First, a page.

The current study had several limitations. First, patients who were critically ill or had highly resistant strains were excluded. These patients required an individualized approach and thus the data was difficult to generalize. Second, this was a single-center study. We believed it was not statistically appropriate to perform a multivariate analysis based on the number of patients in this study. Third, the different primary diagnoses can be confounding factors. We may need to consider stratification as a response. However, a multicenter study should be conducted, and more cases must be included. In this manner, patient prognosis and safety can be better defined.

Conclusions

The pharmacist-led ASP was associated with a reduced number of days of antimicrobial therapy for uncomplicated gram-negative bacteremia among patients admitted in a community hospital without an infectious diseases specialist. Hence, pharmacists must discuss not only the type of antimicrobial agents but also the duration of treatment with the attending physician.

However, interpretation is limited by the following factors: lack of inclusion of highly resistant cases, single-center study, low observed event rate, such as treatment failure, mortality, relapse, and re-admissions, and the variability in departments.


References

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  2. Traynor K: CDC says pharmacist-leaders crucial for antimicrobial stewardship. Am J Health Syst Pharm. 2014, 71:689-90. 10.2146/news140033
  3. Iwata K: Quantitative and qualitative problems of infectious diseases fellowship in Japan. Int J Infect Dis. 2013, 17:e1098-9. 10.1016/j.ijid.2013.07.009
  4. Wenzler E, Wang F, Goff DA, Prier B, Mellett J, Mangino JE, Bauer KA: An automated, pharmacist-driven initiative improves quality of care for Staphylococcus aureus bacteremia. Clin Infect Dis. 2017, 65:194-200. 10.1093/cid/cix315
  5. Arensman K, Dela-Pena J, Miller JL, et al.: Impact of mandatory infectious diseases consultation and real-time antimicrobial stewardship pharmacist intervention on Staphylococcus aureus bacteremia bundle adherence. Open Forum Infect Dis. 2020, 7:ofaa184. 10.1093/ofid/ofaa184
  6. Fukuda T, Watanabe H, Ido S, Shiragami M: Contribution of antimicrobial stewardship programs to reduction of antimicrobial therapy costs in community hospital with 429 Beds --before-after comparative two-year trial in Japan. J Pharm Policy Pract. 2014, 7:10. 10.1186/2052-3211-7-10
  7. Charlson ME, Pompei P, Ales KL, MacKenzie CR: A new method of classifying prognostic comorbidity in longitudinal studies: development and validation. J Chronic Dis. 1987, 40:373-83. 10.1016/0021-9681(87)90171-8
  8. von Dach E, Albrich WC, Brunel AS, et al.: Effect of C-reactive protein-guided antibiotic treatment duration, 7-day treatment, or 14-day treatment on 30-day clinical failure rate in patients with uncomplicated gram-negative bacteremia: a randomized clinical trial. JAMA. 2020, 323:2160-9. 10.1001/jama.2020.6348
  9. Brotherton AL, Rab S, Kandiah S, Kriengkauykiat J, Wong JR: The impact of an automated antibiotic stewardship intervention for the management of Staphylococcus aureus bacteraemia utilizing the electronic health record. J Antimicrob Chemother. 2020, 75:1054-60. 10.1093/jac/dkz518
  10. Wolfe JR, Bryant AM, Khoury JA: Impact of an automated antibiotic time-out alert on the de-escalation of broad-spectrum antibiotics at a large community teaching hospital. Infect Control Hosp Epidemiol. 2019, 40:1287-9. 10.1017/ice.2019.197
  11. Wirtz AL, Burns AN, Lee BR, et al.: Effectiveness and safety of mandatory antimicrobial indications and durations and a pharmacist-driven 48-hour time-out in a pediatric hospital. Am J Health Syst Pharm. 2020, 77:614-21. 10.1093/ajhp/zxaa029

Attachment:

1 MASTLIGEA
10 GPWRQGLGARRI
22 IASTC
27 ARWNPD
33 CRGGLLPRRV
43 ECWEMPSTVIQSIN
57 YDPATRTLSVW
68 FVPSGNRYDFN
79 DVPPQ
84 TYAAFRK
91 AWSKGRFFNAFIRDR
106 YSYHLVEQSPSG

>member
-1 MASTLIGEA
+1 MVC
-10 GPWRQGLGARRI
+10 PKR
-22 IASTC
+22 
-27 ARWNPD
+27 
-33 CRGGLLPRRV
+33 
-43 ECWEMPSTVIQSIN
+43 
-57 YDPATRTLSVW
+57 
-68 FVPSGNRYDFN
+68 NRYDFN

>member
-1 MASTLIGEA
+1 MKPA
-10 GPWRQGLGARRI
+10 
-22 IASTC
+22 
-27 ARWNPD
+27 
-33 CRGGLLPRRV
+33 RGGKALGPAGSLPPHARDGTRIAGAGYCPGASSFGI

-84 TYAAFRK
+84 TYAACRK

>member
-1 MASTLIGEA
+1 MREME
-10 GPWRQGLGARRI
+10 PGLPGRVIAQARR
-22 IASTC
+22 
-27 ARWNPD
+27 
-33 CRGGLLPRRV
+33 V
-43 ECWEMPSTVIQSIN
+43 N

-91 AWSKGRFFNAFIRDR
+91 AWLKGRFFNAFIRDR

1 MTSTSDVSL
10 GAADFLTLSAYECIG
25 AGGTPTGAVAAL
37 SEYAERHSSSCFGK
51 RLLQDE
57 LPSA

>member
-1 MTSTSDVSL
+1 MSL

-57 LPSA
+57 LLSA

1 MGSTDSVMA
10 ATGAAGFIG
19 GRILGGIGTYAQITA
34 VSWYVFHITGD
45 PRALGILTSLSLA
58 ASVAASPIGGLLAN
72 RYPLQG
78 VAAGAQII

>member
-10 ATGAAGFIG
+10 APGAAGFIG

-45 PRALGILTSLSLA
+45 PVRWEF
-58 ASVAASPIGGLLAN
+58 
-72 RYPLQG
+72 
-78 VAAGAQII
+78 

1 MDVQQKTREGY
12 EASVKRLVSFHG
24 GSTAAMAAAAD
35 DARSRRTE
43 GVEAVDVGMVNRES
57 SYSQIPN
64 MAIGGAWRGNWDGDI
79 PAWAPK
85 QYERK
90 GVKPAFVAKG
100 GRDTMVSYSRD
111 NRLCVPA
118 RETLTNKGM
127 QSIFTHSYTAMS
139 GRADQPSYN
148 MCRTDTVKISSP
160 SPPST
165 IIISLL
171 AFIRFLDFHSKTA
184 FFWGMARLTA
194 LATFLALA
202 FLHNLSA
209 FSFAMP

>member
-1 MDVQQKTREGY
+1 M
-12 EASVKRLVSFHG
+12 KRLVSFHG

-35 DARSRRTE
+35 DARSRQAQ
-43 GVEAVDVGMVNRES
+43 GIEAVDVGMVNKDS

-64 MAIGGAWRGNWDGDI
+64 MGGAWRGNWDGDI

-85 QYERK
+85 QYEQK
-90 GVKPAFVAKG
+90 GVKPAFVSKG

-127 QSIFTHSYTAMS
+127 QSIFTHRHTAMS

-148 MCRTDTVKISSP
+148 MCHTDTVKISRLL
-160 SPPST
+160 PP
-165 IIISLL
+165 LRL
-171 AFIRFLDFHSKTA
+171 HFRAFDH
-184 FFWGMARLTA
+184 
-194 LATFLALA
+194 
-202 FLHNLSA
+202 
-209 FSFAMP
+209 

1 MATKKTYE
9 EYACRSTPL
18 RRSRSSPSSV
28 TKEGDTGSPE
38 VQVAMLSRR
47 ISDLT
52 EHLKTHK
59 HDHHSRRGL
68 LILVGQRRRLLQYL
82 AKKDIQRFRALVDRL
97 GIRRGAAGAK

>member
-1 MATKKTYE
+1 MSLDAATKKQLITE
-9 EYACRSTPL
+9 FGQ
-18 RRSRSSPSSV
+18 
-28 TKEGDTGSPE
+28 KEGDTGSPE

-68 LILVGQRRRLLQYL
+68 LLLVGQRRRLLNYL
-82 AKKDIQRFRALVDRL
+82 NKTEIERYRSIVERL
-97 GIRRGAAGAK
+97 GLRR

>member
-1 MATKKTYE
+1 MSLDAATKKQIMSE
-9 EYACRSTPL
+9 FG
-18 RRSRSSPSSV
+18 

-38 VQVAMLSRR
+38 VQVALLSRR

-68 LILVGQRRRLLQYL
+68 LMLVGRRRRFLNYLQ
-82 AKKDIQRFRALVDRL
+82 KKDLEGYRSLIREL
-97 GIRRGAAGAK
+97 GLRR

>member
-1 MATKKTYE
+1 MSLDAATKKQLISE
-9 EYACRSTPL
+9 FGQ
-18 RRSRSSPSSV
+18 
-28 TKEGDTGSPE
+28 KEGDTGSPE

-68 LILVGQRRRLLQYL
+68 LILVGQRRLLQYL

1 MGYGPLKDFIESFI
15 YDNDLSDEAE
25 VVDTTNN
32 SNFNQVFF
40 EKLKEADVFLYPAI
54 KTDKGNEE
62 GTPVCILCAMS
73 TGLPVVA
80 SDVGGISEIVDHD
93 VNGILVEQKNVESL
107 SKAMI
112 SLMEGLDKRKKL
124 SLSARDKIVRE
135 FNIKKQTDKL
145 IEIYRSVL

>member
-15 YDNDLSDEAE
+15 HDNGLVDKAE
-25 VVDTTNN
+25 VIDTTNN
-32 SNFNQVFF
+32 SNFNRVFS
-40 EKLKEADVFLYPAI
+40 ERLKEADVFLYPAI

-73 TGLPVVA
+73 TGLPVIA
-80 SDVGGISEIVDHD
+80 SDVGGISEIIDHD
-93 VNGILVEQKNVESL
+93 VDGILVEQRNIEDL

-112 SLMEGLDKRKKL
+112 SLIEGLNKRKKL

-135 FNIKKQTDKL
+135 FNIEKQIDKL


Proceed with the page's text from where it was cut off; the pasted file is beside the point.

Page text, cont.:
12. Lee TC, Frenette C, Jayaraman D, Green L, Pilote L: Antibiotic self-stewardship: trainee-led structured antibiotic time-outs to improve antimicrobial use. Ann Intern Med. 2014, 161:S53-8. 10.7326/M13-3016

Original article
peer-reviewed

Impact of a Pharmacist-Led Antimicrobial Stewardship Program on the Number of Days of Antimicrobial Therapy for Uncomplicated Gram-Negative Bacteremia in a Community Hospital


Author Information

Tetsuya Fukuda Corresponding Author

Department of Pharmacy, National Center for Child Health and Development, Setagaya-ku, JPN

Department of Pharmacy, National Hospital Organization Nishisaitama-Chuo National Hospital, Tokorozawa-shi, JPN

Kentaro Tanuma

Department of Pharmacy, National Hospital Organization Nishisaitama-Chuo National Hospital, Tokorozawa-shi, JPN

Satoru Iio

Department of Pharmacy, National Hospital Organization Nishisaitama-Chuo National Hospital, Tokorozawa-shi, JPN

Jympei Saito

Department of Pharmacy, National Center for Child Health and Development, Setagaya-ku, JPN

Makoto Komura

Department of Pharmacy, National Center for Child Health and Development, Setagaya-ku, JPN

Akimasa Yamatani

Department of Pharmacy, National Center for Child Health and Development, Setagaya-ku, JPN


Ethics Statement and Conflict of Interest Disclosures

Human subjects: Consent was obtained or waived by all participants in this study. National Hospital Organization Nishisaitama Chuo Hospital issued approval Approval no.: 26-05. Animal subjects: All authors have confirmed that this study did not involve animal subjects or tissue. Conflicts of interest: In compliance with the ICMJE uniform disclosure form, all authors declare the following: Payment/services info: All authors have declared that no financial support was received from any organization for the submitted work. Financial relationships: All authors have declared that they have no financial relationships at present or within the previous three years with any organizations that might have an interest in the submitted work. Other relationships: All authors have declared that there are no other relationships or activities that could appear to have influenced the submitted work.



Original article
peer-reviewed

Impact of a Pharmacist-Led Antimicrobial Stewardship Program on the Number of Days of Antimicrobial Therapy for Uncomplicated Gram-Negative Bacteremia in a Community Hospital